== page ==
Democrats should indeed be happy with the Court’s ruling however one must ask the question whether a negative decision on Obamacare would have made things easier in November. Democrats in sensitive districts will need to defend the law while simultaneously downplaying their support for it. The President is unable to downplay his support for the law but will need to balance his response to Romney’s attacks with the discussion of policy successes in other realms.  If the debate is focused around Obamacare, the President will lose.

Romney & Obama’s ‘Flexibility’

This latest microphone mishap has revealed more about Romney’s views on international affairs than about Obama’s post-election intentions.




[dropcap]D[/dropcap]uring talks on missile defence in Seoul, South Korea last week, United States President Barack Obama was picked up by a microphone telling the Russian President Dmitry Medvedev that he will have ‘more flexibility’ to negotiate the issue of missiles after the US presidential elections this November.

Opponents of the Obama administration were quick to express their concern over the remark. In an article for Foreign Policy magazine, Republican presidential frontrunner Mitt Romney described the president’s remarks as ‘revealing’ and ‘alarming’, while fellow candidate Newt Gingrich asked in an interview with CNN: ‘how many other countries has the president promised that he will have a lot more flexibility the morning he doesn’t have to answer to the American people?’ However, while there may be genuine debate to be had over the extent to which Obama can expect more political freedom should he retain the presidency in November, these remarks are aimed more at generating a degree of anxiety and uncertainty.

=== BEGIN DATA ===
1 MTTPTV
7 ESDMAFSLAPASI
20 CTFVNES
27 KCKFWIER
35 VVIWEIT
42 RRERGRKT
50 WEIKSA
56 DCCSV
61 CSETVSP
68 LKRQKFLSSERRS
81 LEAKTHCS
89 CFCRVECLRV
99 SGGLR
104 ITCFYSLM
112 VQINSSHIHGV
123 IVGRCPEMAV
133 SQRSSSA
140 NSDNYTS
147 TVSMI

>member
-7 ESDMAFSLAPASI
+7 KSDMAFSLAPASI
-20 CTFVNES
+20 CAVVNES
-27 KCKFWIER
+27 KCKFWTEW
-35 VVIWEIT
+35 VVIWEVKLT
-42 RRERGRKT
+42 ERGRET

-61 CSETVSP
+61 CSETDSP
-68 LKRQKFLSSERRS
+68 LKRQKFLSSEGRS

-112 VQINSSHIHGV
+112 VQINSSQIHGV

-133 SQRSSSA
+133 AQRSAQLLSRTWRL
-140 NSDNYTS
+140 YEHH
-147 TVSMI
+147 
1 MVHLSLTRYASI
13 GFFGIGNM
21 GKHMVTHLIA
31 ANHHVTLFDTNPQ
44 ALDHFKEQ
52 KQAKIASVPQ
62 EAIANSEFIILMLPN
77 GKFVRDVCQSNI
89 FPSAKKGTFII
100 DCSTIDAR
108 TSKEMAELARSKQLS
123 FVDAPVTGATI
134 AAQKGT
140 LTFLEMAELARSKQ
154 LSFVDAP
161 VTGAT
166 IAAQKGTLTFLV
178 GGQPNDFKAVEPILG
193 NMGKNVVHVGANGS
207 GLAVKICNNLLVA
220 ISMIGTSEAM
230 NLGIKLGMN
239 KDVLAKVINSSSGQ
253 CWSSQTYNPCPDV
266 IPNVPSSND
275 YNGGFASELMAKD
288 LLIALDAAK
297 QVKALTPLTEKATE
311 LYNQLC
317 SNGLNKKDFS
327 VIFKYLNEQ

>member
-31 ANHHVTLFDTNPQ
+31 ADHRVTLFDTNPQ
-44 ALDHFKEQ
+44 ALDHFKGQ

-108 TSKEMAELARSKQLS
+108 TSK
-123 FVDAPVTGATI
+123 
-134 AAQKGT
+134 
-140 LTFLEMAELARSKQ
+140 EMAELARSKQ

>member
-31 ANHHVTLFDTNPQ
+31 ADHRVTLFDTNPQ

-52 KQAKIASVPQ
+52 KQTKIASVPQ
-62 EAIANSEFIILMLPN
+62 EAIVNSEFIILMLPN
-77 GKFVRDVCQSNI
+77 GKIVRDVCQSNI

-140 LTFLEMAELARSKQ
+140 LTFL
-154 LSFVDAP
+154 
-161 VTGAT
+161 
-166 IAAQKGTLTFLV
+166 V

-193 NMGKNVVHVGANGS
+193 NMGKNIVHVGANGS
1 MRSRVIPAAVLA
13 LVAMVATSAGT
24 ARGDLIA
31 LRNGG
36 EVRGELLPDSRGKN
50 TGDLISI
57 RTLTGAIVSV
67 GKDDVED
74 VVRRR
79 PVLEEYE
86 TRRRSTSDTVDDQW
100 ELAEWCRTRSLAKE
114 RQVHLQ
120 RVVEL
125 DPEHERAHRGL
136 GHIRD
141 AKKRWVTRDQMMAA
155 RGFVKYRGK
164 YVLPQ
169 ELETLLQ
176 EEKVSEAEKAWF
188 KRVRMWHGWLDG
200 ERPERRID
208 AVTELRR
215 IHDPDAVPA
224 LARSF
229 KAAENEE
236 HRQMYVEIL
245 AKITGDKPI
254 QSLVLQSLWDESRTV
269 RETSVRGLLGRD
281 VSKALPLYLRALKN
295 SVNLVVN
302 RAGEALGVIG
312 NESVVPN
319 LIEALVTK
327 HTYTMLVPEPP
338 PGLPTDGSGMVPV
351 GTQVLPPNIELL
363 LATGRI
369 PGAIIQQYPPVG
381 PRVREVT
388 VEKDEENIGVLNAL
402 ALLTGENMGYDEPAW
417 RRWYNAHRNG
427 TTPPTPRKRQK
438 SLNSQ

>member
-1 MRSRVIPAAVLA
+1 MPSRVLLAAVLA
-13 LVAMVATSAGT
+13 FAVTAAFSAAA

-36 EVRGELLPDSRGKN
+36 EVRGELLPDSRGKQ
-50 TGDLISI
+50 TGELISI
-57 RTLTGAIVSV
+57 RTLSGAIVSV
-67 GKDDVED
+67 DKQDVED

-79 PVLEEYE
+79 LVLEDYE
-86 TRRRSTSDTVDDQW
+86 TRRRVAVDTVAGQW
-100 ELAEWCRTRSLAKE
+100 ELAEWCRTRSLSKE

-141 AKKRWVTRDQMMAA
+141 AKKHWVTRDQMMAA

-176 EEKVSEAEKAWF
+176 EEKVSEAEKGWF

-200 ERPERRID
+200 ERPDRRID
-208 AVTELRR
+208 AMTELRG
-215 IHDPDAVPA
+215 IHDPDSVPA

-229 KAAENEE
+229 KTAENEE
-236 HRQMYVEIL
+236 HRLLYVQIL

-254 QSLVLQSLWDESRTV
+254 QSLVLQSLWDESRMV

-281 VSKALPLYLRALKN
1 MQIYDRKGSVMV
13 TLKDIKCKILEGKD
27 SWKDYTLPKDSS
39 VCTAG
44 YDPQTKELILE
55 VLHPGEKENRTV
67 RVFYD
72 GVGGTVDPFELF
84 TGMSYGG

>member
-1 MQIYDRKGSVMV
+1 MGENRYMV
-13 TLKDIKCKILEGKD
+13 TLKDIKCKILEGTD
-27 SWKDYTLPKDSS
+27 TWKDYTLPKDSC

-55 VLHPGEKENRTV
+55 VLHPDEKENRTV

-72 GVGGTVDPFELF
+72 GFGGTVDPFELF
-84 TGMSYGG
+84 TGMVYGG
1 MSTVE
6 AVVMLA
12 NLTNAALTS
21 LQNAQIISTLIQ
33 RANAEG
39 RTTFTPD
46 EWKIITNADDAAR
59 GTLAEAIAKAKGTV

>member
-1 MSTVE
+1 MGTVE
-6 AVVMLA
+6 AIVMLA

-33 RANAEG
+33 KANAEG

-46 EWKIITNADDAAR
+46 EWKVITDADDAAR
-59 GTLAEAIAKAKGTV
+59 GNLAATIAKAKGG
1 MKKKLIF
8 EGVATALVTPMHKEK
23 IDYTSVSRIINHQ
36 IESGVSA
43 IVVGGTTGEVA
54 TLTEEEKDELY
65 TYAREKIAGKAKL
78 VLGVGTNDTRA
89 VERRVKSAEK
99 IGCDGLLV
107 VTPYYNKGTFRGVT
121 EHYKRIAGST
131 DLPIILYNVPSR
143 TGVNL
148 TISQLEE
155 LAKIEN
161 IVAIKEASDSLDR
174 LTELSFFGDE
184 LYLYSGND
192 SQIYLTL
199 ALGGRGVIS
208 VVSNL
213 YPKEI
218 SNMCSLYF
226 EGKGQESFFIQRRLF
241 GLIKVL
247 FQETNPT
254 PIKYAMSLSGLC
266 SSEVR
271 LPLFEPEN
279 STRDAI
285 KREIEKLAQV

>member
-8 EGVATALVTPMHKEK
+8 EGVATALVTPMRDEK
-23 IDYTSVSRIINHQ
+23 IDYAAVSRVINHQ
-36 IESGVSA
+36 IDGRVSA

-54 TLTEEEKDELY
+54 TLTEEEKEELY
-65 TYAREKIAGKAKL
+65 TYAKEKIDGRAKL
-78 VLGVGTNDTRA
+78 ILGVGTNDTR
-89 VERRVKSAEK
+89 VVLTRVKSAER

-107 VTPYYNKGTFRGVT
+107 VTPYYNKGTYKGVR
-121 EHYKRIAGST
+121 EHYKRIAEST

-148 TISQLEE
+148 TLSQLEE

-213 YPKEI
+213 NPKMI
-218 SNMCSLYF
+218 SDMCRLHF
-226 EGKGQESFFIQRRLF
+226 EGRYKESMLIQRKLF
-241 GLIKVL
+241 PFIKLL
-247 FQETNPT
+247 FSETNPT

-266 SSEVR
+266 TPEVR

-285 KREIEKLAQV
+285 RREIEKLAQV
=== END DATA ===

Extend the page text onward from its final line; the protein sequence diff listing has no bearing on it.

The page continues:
While the White House maintained that progress on the issue of missile defence would be unlikely in an election year, the implications of Obama’s comments also sparked heated correspondence between Romney’s advisers and those of the Obama administration. In an open letter, foreign policy advisers to Romney suggested that Obama’s remarks were indicative of ‘weakness and inconstancy’, and asked the president to elaborate on what he had meant by the term ‘flexibility’. Despite this request, the letter appeared to rely on the ambiguity of the word in order to imply the president’s misleading policies and the uncertainty he would unleash were he to be re-elected. The letter provided numerous criticisms of the administration’s handling of various foreign policy issues, including Afghanistan and Iraq, the Israel-Palestine conflict, Iran’s nuclear programme and the defence budget, applying the menacing and mysterious notion of post-election ‘flexibility’ to each instance. The following day, however, national security advisers within Obama’s re-election campaign wrote back, addressing Romney directly. In their response, the team addressed each of the issues raised by Romney’s advisers in detail, and posed a few critical questions of their own. They pointed out Romney’s lack of policy on Afghanistan, for example, and attacked his views on the United States’ relationship with Russia.